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Mason City Globe Gazette Newspaper Archive: July 15, 1946 - Page 1

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Publication: Mason City Globe Gazette

Location: Mason City, Iowa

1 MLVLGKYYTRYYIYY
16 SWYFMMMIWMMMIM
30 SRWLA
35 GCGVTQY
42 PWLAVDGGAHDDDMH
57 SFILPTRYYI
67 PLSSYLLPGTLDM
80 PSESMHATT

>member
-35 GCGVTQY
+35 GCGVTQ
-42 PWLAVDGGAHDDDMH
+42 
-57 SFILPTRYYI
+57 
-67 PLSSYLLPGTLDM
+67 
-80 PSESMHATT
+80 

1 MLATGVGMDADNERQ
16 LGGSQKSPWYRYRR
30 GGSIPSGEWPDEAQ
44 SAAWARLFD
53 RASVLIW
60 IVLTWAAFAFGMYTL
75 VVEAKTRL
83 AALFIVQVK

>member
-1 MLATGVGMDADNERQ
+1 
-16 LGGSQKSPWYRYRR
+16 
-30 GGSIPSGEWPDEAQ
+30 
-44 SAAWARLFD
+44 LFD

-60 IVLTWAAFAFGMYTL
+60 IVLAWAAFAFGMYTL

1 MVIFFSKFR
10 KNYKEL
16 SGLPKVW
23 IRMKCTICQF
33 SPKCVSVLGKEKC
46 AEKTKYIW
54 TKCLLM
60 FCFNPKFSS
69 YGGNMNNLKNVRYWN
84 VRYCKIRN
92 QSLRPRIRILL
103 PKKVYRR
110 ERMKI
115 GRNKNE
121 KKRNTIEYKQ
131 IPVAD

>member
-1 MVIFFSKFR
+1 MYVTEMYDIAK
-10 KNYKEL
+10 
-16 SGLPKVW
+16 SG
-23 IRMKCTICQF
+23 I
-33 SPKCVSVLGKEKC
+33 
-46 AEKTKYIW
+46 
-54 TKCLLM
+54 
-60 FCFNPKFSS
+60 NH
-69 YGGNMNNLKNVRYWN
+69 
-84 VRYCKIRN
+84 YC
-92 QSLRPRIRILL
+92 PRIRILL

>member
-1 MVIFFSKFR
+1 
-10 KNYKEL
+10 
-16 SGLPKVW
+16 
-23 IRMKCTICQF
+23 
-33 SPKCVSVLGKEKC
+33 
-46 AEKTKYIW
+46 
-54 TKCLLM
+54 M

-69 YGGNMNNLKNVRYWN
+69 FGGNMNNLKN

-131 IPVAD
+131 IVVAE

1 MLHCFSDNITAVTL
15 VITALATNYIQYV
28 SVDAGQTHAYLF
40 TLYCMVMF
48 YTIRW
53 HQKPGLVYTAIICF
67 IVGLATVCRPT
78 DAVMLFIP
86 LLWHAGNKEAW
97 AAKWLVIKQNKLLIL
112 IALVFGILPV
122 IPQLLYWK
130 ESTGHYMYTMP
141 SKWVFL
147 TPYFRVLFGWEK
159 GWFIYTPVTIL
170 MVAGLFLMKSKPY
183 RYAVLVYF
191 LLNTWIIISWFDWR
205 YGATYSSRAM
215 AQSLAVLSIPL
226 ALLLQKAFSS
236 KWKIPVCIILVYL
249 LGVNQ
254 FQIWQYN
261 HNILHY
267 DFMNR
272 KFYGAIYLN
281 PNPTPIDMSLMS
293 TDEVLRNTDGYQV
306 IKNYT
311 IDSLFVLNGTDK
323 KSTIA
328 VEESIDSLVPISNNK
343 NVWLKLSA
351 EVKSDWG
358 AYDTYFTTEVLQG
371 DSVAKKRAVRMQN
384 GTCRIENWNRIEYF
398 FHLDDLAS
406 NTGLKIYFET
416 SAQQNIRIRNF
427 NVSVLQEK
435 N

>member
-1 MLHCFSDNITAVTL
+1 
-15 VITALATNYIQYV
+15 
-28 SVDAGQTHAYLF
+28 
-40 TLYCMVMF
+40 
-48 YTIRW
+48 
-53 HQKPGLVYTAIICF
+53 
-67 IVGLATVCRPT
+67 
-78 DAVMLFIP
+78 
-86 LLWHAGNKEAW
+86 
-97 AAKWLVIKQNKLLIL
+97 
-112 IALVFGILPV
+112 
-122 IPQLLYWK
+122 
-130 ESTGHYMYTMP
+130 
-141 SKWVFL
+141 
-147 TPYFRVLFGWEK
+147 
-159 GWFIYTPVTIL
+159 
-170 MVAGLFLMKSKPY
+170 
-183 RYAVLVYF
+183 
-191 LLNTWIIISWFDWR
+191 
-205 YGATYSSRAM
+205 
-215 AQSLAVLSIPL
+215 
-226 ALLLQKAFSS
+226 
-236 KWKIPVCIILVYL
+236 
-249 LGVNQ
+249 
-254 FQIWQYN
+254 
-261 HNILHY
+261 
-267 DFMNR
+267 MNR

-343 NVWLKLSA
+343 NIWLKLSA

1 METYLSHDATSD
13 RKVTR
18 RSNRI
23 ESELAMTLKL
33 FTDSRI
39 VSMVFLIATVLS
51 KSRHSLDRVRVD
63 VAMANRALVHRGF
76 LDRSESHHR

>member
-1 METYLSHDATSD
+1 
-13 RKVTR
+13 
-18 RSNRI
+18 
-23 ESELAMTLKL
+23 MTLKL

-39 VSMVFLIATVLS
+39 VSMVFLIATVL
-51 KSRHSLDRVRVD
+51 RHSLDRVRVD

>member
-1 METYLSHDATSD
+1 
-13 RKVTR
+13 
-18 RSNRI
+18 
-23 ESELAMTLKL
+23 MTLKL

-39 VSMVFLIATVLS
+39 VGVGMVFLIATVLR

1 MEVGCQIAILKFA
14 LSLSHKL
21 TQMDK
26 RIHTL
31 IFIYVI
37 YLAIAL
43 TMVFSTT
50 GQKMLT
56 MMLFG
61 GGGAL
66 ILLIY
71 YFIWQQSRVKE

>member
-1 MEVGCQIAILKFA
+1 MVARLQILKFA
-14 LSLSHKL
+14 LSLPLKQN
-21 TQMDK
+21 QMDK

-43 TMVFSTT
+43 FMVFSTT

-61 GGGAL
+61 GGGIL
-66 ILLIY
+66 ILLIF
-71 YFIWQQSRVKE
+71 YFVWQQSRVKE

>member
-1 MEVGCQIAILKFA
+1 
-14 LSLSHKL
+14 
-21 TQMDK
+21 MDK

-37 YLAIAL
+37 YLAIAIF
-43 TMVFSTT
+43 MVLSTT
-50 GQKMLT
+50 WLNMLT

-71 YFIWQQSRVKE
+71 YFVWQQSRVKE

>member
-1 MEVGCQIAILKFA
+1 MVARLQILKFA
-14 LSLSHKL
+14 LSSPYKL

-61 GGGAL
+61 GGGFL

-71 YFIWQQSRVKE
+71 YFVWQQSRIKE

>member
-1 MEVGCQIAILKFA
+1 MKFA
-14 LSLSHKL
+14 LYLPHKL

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   Mason City Globe-Gazette (Newspaper) - July 15, 1946, Mason City, Iowa                             NORTH IOWAS DAILY PA PER EDITED FOR THE HOME BEfARTUEMT OF HISTORY ANK ARCHIVES HO IKES I A THE NEWSPAPER THAT MAKES ALL NORTH IOWANS NEJGHBORS I VOL LDf Associated Press and United Pica Full Leased Wiles IFlva Cents a Copy MASON CITY IOWA MONDAY JULY 15 1916 One Man s Opinion A Radio Commentary by W EARL HALL Managing Editor BEOADCAST SCHEDULE I KGLD Muoa Clly Bandar p m WO1 Aroej Wtdnfidij 6H5 p m 1 WSU1 p m WTAD Qulner m Silnrdny p m Uncle Sam Has Made Good On A Pledge American it seems to me is entitled to a little ex tra measure of pride in his coun I try as he reflects on an impres sive ceremony performed at Ma nila on July 4 of this year Appropriately enough our own independence day was chosen as the time for granting full inde pendence to the Philippine islands It vas a case of making good on a solemn pledge And by doing this our govern ment has set a new standard in the relationship Between a moth er country and protectorate an example that could be copied with profit to all concerned by other major nations The story of that historymak ing ritual conducted at the Philip pine capital earlier this month has been pretty well told Im not go ing to repeat it here Rather Im going to visit with you about the Philippine past and indulge in a little speculation about the Philippine future granting of full independ Jence to the 18000000 island ers grows out of a pledge made to them 48 years ago when Spain I was dispossessed of the Philip pines at the conclusion of the SpanishAmerican war Our pay ment under the terms of the treaty of Paris was That original pledge was stated I in somewhat general terms It I was a promise of independence I when and if the natives qualified I for it This looked like a long road because at that time less than 1 out of 10 could read and write Straightway the United States Ibegan an ambitious program of on the islands designed llo correct that situation Not only live re the islanders taught to read Imd write they were trained In the liutips and responsibilities of cit izenship irr a selfgoverhine terri tory It wasnt until 1934 in what Ivas known as the TydingsMc act that our previously reneral pledge was converted Into specific terms Then it was that the July 4 1946 date was let for complete independence a 12year interim dur ing which the islands virtually loverned themselves as the Com Inomvealth the Philippines would be a mistake of course Ifor anybody to assume that the load ahead for the newly lib Irated Filipinos will be either Itraight or smooth Their problems Iill be numerous and complex One of these problems assumes geographical form In all there Ire 7083 Islands ranging from Ijrmidable rocks to large areas Hovered with palm trees and other Iopical vegetation Eleven of the iilands could he catalogued as limporlatit Obviously then there is no Such closelyknit geographical sol Ilarity as prevailed in this coun when our 13 colonies broke Jway from the mother country are there other common bonds If interest which served United Ijtates so well in her infancy well come to this aspect of he problem later IrVE stated there are 7083 islands the Philippine archipelago finals true Of these however 1095 are inhabited and 95 Iper cent of the land is divided bmong the 11 large Lu Izon Mindanao Samar Palawan Negros Mindoro Leyte Bohol and Bashate Luzon the capital city of which I is 7000 miles southwest I of San Francisco lies at the head I of a beautiful landlocked bay I into which the American Adm IDewey sailed in 1898 to defeat I the Spanish fleet I A NOTHER problem even more I formidable than the geograph lical dispersal of the islands is I to be found in the diversified na Iture of the island population This means a variety of languages and 1 dialects and more serious a va Iriety of religions some of them I hostile to others Throughout the Philippine archipelago the people are pre dominantly of Malay extraction I Principal minority groups are the I Mohammedan Moros of Mindanao I and Suln 700000 strong and the 1 600500 members of pagan tribes I of northern Luzon and elsewhere The Tagalogs of Luzon we are told by the National Geographic form one of the most important groups in the islands Their lan j guage along with English and Spanish is official The Visayans who live in the numerous islands between Luzon and Mindanao are more numer ous however Manuel Rosas new ly elected president is a Visayan This Paper Consists of Two Ona No 233 CANADA REVEALS RED SPY WORK Barkley Indicates Final OPA Effort TRUMAN CASTS VETO SHADOW OVER NEW BILL Democratic Leader Hopes for Adjournment of Congress by July 27 Washington IP Democratic Leader Barkley Ky indicated Monday congress is making its final effort to pass OPA revival legislation by telling reporters he hopes for adjournment by July 27 Barkleys statement was made at the white house after legislative leaders held their customary Mon day morning conference with Pres ident Truman interpreted at It promptly was the capital as a sign that if Mr Truman does not sign the bill next sent him by con gress no further effort will be made to extend OPAs general authority The president indicated he would veto the senateapproved bill as it stands by commenting Sunday that it couldnt be any worse Monday Barkley said the re marks made before reporters at the airport Sunday does not con stitute everything the president said on the subject Congressional leaders hope to remove in a senatehouse confer ence committee many of the bans voted by the senate against the placing of ceilings on a number of major commodities CIO President Philip Murray contended however that congress hafl better remain in session unlil it passes effective price control legislation Otherwise he said congressmen will hear about it at the polls in November Senator Taft ROhio won an agreement from Chairman Mc KeUar DTenn of the appro priations committee that congress will reconsider subsidies if the OPA bill should be vetoed Taft told the senate a govern ment corporation money bIH which the senate sent back to the house for final action on minor changes carried vague authority for 52000000000 in subsidy pay ments The senate OPA bill Taft said limits subsidies to and provides they must end April 1 He said that might not ever be come law adding that it would be unfortunate to approve the 52000000000 subsidy authority for the RFC and the commodity credit corporation if OPA should be vetoed When Taft said a rent control act will be offered if OPA is not revived McKellar agreed the sub sidy question could be considered Judge Rules 30 Day Notice in Evictions A 30 day notice is required to evict a tenant whose rent is not in default even though the tenant may refuse to pay increased rent it was ruled in Mason City justice the peace court Monday Justice Verne A Mettler who handed down the decision quoted as his authority section 10159 of the code of Iowa which states Thirty days notice in writing must be given by either party before he can terminate such a tenancy but when in any case a resent is reserved payable at intervals of less than 30 days the length of notice shall not be greater than such interval The decision was in the case of Jack Q Larson against Vernon Ellefson 1413 Jefferson N W who had refused to pay an increase in rent from to a month when he offered his rent to Lar son July 2 according to Justice Mettler The justice emphasized that Ellefson had offered to pay the established rent of a month on July 2 so that he was not in default If Ellefson had failed to pay or offer his rent the decision would have been otherwise Jus tice Mettler stated The decision was in connection with a 3day eviction notice served by Larson against Ellefson a former serviceman the start of American rule on the islands the prob lem of disseminating education has been the No 1 challenge and CONTINUED ON PAGE Z1 at that time Barring a lastminute change in plans the first test will take place on the house floor Tuesday The each side con fident whether any controls at all shall be clamped back on a dozen or more items in legislation to breathe new life into OPA until next June 30 The senate by topheavy ma jorities ordered these things kept free of any future price ceilings Meat poultry eggs milk but ter cheese and all other livestock and dairy products cottonseed soybeans and their products grain and feedstuffs tobacco products and gasoline and other petroleum products so long as oil supplies do not drop below domestic de mand TRUMAN SIGNS BRITISH LOAN Washington Tru man Monday signed the 750 000000 British loan agreement terming if a major step to carry out a program for reviving and expanding international trade The loan Mr Truman said in a statement serves the immediate as well as lonsrtime interests of the United States by helping to restore world trade Mr Truman signed the measure at a ceremony attended by a large group of notables including Txird Inverchapel the British ambassa dor Secretary of State Byrnes Chief Justice Vinson Treasury Secretary Snyder and members of both political parties from Capitol Hill ENDS NAVY CAREER R Ohden of Riceville received his discharge from the naval service July 10 at the naval separation center at Great Lakes 111 Rehearsal of 2nd Bikini BombPlanned Aboard U S S Mt McKinley trigger that will set off the second atom bomb blast at Bi kini will be tried out next Fri day by exploding a simulated missle during the fullscale re hearsal of the second underwater test A flash bomb loaded with pow der fo be exploded by a remote control radio impulse will be mounted on a floating drydock anchored at the target center The atom bomb itself will be slunr be neath a craft especially modified for the purpose for the real test Vice Adm William H P Blandy atom test commander said Monday that no delays were foreseen for the test itself sched uled for July 25 Bikini time July 24 U S Atomic Ijomb violence at Bi kini in the first test was consid erably greater than at first pic tured it was intimated Monday at Kwajalein by an officer who reported that animals which with stood the concussion the blast now are dying like flies The officer who visited the highly secret animal ship Burle son said the animals may appear healthy and have a normal blood count one day and just drop off the next day Amazing pig 311 fished from the waters of the lagoon after the blast is still alive an officer re ported He said howeverj he un derstood the pig was beginning to show signs of radiation damage and was being given penicillin and other treatments CHETNIK CHIEF SENTENCED Bewhiskered Gen Draja Mihailovic was convicted Monday of wartime col laboration with the Germans and sentenced to die before a firing squad He is shown here sitting before a microphone in the Yugoslavia courtroom Yugoslav Court Sentences Mihailovic to Firing Squad Mihailovic former Chetnik leader military court were sentenced The bushybearded defendant the first underground leader to for attention durinfr the war was given permission to appeal 1 Unconfirmed reports said the executions would be private pro the sentences were upheld and that the penalties would be Weather Report FORECAST Iowa Considerable cloudiness Monday night and Tuesday with scattered showers in west por tion Monday night and north and west portions Tuesday Warmer Tuesday Mason City Considerable cloudi ness Monday night and Tuesday Scattered showers and warmer Tuesday Minnesota Partly cloudy Monday night and Tuesday Scattered showers late Tuesday afternoon or night Warmer Tuesday and in west Monday night IN MASON CITY GlobeGazette weather statis tics for 24 hour period ending at 8 oclock Monday morning Maximum 73 Minimum si At 8 a m Monday 61 Precipitation 06 inch YEAR AGO Maximum 7g Minimum 52 GlobeGazette weather statis tics for 24 hour period ending at Iowa Hotel Blaze Routs 25 Persons Fort Dodge 25 pa trons on the upper 2 floors of the Wahkonsa hotel left their rooms early Monday when one room on the 5th and top floor of the fire proof structure was burned out L L Drennan Burlington Iowa occupant of the room was treated at a hospital for burned hair and later ivas released No one else was injured The damage was limited to the one room and firemen quickly brought the blaze under control Fireman and police said the hotel guests left quietly and or derly arid there was a minimum of confusion Assistant Fire Chief Harry Brown said the blaze occurred about a m when Drennan accidentally upset an alcohol lamp with which he was preparing a hypodermic needle for an insulin injection The room was badly damaged Night Clerk Walter Burrell car ried out one woman who was suf fering from fright One man perhaps recalling the disastrous Hotel Canfield fire at Dubuque June 9 in which 13 per sons lost their lives threw a rope of bedsheets from a window but he made no ellort to descend by it House Approves Centennial Coin Washington house Monday approved a resolution to authorize the coinage of 50 cent pieces in commemoration of the 100th anniversary of Iowas entry into the union 8 oclock Sunday morning Maximum Minimum At 8 a m Sunday Precipitation YEAR AGO Maximum Minimum 92 68 70 Trace 78 53 Silver Price Measure Goes Into Conference Washington UR The house Monday sent to conference with the senate a senateapproved bill to boost silver prices from 7111 to 903 cents an ounce It acted after Rep Frank B Keefe R Wis withdrew an ear lier objection to a request by Chairman Brent Spence D Ky of the house banking committee to send the measure to conference The house has been insisting on a 7111 cents price and the senate on the higher figure Dont burn your waste paper It Is still badly needed Save it for the Boy Scouts exacted swiftly Mihailovic became minister of war to former King Peters exiled government in London American and British officers served at his mountain headquarters as liaison officers during the last years of the war Prison sentences ranging down ward to 18 months were imposed on the remaining defendants It was not immediately an nounced how soon the death sen tences would be carried out Two those sentenced to die were tried and convicted in Absentia The verdict against the Serbian born Chetnik leader and his fel low defendants climaxed a trial which began June 10 Mihailovic maintained stoutly throughout the proceedings that he was innocent collaboration with the nazis and that he had fought to drive them from the country The verdict was announced shortly after 8 a m 1 a m CST by the president of the military court which had concluded hear ing of testimony last week Sentencing was delayed for sev eral hours however under Yugo slav court procedure which re quired a full explanation of why the defendants were found guilty BYRNES TO GIVE REPORT ON BIG 4 Will Talk to Nation on Radio Monday Night Washington of State James F Byrnes back from his 3rd attempt to write peace treaties for Italy and Germanys satellites reported partial success to President Truman Monday aft er nearly a year of big 4 bickering He will give the nation a de tailed radio report of the big 4 foreign ministers achievements Monday night White House Press Secretary Charles G Ross said Mr Truman regarded Byrnes address Monday night as a very important speech Byrnes will speak from 8 to p m CST His address will be broadcast by the American Broadcasting company the Mutual network and the Columbia broad casting system Byrnes calls H some progress on the difficult road to a contrast to the total failure atid stalemate of the previous 2 at tempts by the bis 4 foreign min islers to draft peace treaties The other 2 meetings ended in acri monious accusations Freeman Tells of Mays Help in Business Washington Free man a munitions manufacturers Washington agent whose salary skyrocketed from to n 4 years testified Monday that je asked Rep May DKy for business help 6 or 8 times But Freeman told the senate ivar investigating committee searching into the wartime opera ions of an Illinois munitions com bine hat he didnt know whether May had ever visited his office That response came pfter Chair nan Mead DN Y cautioned lim to think hard and long and remember that you are under oath The committee has received estimony that May chairman of he house military committee in lerceded with the war department to give contracts to the munitions combine May has declared his ac tivities were solely in the interest the war effort and that he did not profit Under questioning Freeman es lified that sometimes he had to wait as much as a week in order to get Mays help on problems in volving the Erie basin and Bata via Metal Products companies 2 of the concerns in the combine Before Freeman was called to the stand Mead announced that the committee is examining the law as to bringing congressman May before the committee by le gal process Survey Finds Prices Going Up in Iowa DCS Moines of hamburger rising from 27 to 54 cents a pound oranges from 49 to 75 cents a dozen and TBone steak dinners from to were made in a survey made of price trends in Iowa by the Des Moines office the OPA Local price control boards and employers made reports to the Des Moines headquarters on prices in 70 Iowa cities and towns Though many of the reports in dicated a substantial number merchants either were holding the line or increasing prices only where wholesale raises made it necessary there still were a number of reports of spectacu lar price boosts Commenting on the survey Mrs L V Holler Ames member of theOPA consumers advisory com mittee and a national and state board member of the League Women Voters asserted that al together too many of the price rises were on costofliving items and are wholly unwarranted The OPA reports on various cities included these items A Carroll grocery siorc boosted a 2pound hrick of American cheese from 75 cents to Slll but ter was raised from G6 to 81 cents at one Cedar Rapids dairy a packing company retail market at Dubuque raised beef tenderloin from 47 to 63 cents a Council Bluffs grocery sold grade AA shoulder steak for 69 cents that formerly sold for 28 cents A used 1940 Buick with a for mer ceiling of was advertised for in Sioux City a Clinton lunchroom boosted the price of a half pint of milk from 5 to 10 cents butter was increased from 64 to 82 cents at Atlantic flour went up from to at Creston store WILLIAM IIE1RENS Deal With Slate tractive Claim Heirens Seeking Deal With Officials By ItOBERT T LOUGHRAN United Press Staff Correspondent Chicago William Heirens 17 year old student is trying to make a deal with the state to con fess to the Suzanne Degnan kid napmurder and 2 other murders in exchange for a life sentence instead the electric chair the United Press learned Monday from absolutely reliable sources The admissions have been made orally it was learned These sources said they have not yet been put into writing Heirens it was learned has be come dismayed at the amount of evidence piling up against him in the Degnan killing and in the lipstick murder of exwave Frances Brown knifed and shot pn Dec 10 1945 and in the slay ing Mrs Josephine Ross 43 at brunet killed June 5 The sullen blackhaired youth is willing to offer full confessions m the 3 siayings and in the mul tiple burglaries charged against him in an effort to get life and cheat the electric chair The youth a University of Chi cago student first was connected with the Dcsnan killingthrough his fingerprints found on the ransom note a printed irregular Piece of paper Jcft in the bed room from which Suzanne was taken fast Jan 7 Then fingerprints were discov ered linking him with the Brown killing v When he was confronted with the latter evidence reliable sources said he muttered Thats mine And the Ross one is too Some progress toward the ex change of a confession and a plea guilty to the slayings and the burglaries was understood re liably to have been made in con ferences Sunday between slates defense attorneys Reliable sources pointed out that nearly a generation ago the late Clarence Darrow obtained a life sentence for Nathan Leopold and Richard Loeb by pleading them EuiHy to the mufitation murder W young Bohby Franks They pointed out that trials of Heirens for the 3 slayings and for the numerous burglaries and rob beries charged against him would be long and cxpensixe Also involved in any possible imposition of penalties for his crimes in his youth He is 17 It is conceivable and probable that psychiatrists could offer doubts as to the youths sanity although doctors who have examined him to date declare he is sane CLAIMS SOVIET OPERATORS GOT SECRETS IN US Canadian Probers Find Russian Espionage Ring in States and Britain Ottawa If Soviet espionage operations in Canada sought and obtained top secret political infor mation relating to policies of the United States and British govern ments as well as the Canadian the special royal commission investi gating Moscowdirected spy ac tivities reported Monday The commission reported also that the Russian government seems to have operated not one but several parallel under cover systems in Canada and might still be doing so The commission repeated earlier charges that the soviet network had spread into the United Slates and Great Britain and added that it also operated on the continent of Europe In a final report of 4 months work running to 692 pages the commission added several sensa tional charges to its earlier dis closures which already have sent ome Canadian government em ployes and a member of parlia ment to prison for conspiracy and violations of the official secrets act The 250000 word document presented in the house of com mons by Prime minister W L Mackenzie King added 9 new names to the 14 previously named but said that without further doc uments we cannot identify any nonRussian members of rings other than that around which the 5 months probe has revolved That was the military intelli gence system directed by Col Ni colai Zabotin former military at tache recalled to Moscow some time ago for inadmissible activi ties In swift sequence supreme court justices Robert Taschcreau and R L Kellock reported 1 There was an organization whose duty it was to procure false Canadian passports and other citi zenship documents for the use of agents in Canada or elsewhere 2 Zabotin and his assistants were helping to supervise and fi nance the work of an organization of agents operating in certain European countries 3 There can be little doubt that the NKVD the secret Russian political police have a powerful organization in Canada Several parallel undercover systems networks existed un der direction of members of the soviet embassy and they had and may still have their own under cover agents operating in Canada 5 They included another mil itary network parallel to that Zabotin and like his directed by red army intelligence headquar ters 6 There was some evidence that a naxal system of intelligence was being organized 7 A secret political system was under a Russian named Gous sarov who held the official posi tion of 2nd secretary at the em bassy Its task was to act as the pilot for communist activities Venice Italy is 150 miles far the north than Vladivostok Si beria FARM INDUSTRY STRIKE IS URGED Chicago industrywide strike of farm machinery plant workers is advocated by the inter national executive board the1 United Farm Equipment and Met al Workers CIO if AllisChalm ers and J I Case strikes are not settled by July 31 The board at a meeting Sunday decided to put a proposal regard ing an industrywide strike be fore the unions national conven tion opening July 31 if the gov ernment and management have not by that time taken effective action leading to termination of the strike Notice of the boards decision was sent to President Truman Secretary of Labor Schwellenbach and other officials in Washington The strikebound factories in clude Case plants at Rockford 111 Racine Wis and AllisChalmers plants at Springfield 111 La Crosse Wis LaPorte Ind Pitts burgh Norwood Ohio Boston and West Allis Wis Mason City Firm Cited for Safety Washington of the sentinels safety trophies highest decoration for mine safety 6 mines and quarries was an nounced by the bureau mines Saturday In addition the bureau an nounced award certificates of honorable mention to 74 mines and quarries for working 30000 or more manhours without an acci dent or for ranking in the next 4 places after the winner in each classification They included Lehigh Portland Cement Co Mason City Howard Hughes Still in Critical Condition Los Ansclcs temper ature and pulse still above nor mal Howard Hughes remained in a critical condition Monday in Good Samaritan hospital where the famous plane builder was taken a week ago Sunday after crashing his experimental photo graphic plane Sunday night Dr Verne Mason said he was optimistic over Hughes chance for complete re covery Reds Promise to Release American Pair Berlin Gen Frank A Keating U S commander in Ber lin said Monday he had received a definite promise from Russian Gen Alexander Kotikov that an American warrant officer and his wife missing since they entered the soviet zone July 1 would be released within a few hours Keating said he would take very definite action if the miss ing couple Warrant Officer Sam uel L Harrison and his wife Helen of San Antonio Tex were not released Keating added that he personally would receive the Harrisons at soviet headquarters Our information is that they will definitely be released Mon day night he said The general said he would take only a Russianspeaking interpre ter with him to the soviet head quarters A highranking U S army of ficer who declined to be quoted by name said Sunday that some thing is likely to happen the Russians failed by Monday to carry out a previous promise to release the Harrisons This offi cer said that we arc getting mad about retention of the 2 reported seized when they entered the soviet zone without the required travel orders to visit a pet shop Approximately 2500000 tons of steel were used in the production of tin cans in 1945